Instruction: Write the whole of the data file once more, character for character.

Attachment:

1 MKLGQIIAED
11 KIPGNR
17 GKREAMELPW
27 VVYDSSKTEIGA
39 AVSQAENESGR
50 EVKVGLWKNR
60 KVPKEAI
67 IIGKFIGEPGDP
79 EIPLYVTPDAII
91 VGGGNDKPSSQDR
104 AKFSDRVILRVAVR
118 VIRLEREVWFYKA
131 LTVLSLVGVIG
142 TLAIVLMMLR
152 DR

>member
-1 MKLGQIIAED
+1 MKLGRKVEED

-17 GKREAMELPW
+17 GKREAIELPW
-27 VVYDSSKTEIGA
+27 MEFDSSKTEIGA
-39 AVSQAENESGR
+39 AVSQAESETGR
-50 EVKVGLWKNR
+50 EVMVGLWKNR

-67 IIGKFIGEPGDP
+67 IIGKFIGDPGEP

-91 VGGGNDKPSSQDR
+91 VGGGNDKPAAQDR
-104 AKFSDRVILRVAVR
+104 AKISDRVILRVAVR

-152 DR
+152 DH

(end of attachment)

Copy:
1 MKLGQIIAED
11 KIPGNR
17 GKREAMELPW
27 VVYDSSKTEIGA
39 AVSQAENESGR
50 EVKVGLWKNR
60 KVPKEAI
67 IIGKFIGEPGDP
79 EIPLYVTPDAII
91 VGGGNDKPSSQDR
104 AKFSDRVILRVAVR
118 VIRLEREVWFYKA
131 LTVLSLVGVIG
142 TLAIVLMMLR
152 DR

>member
-1 MKLGQIIAED
+1 MKLGRKVEED

-17 GKREAMELPW
+17 GKREAIELPW
-27 VVYDSSKTEIGA
+27 MEFDSSKTEIGA
-39 AVSQAENESGR
+39 AVSQAESETGR
-50 EVKVGLWKNR
+50 EVMVGLWKNR

-67 IIGKFIGEPGDP
+67 IIGKFIGDPGEP

-91 VGGGNDKPSSQDR
+91 VGGGNDKPAAQDR
-104 AKFSDRVILRVAVR
+104 AKISDRVILRVAVR

-152 DR
+152 DH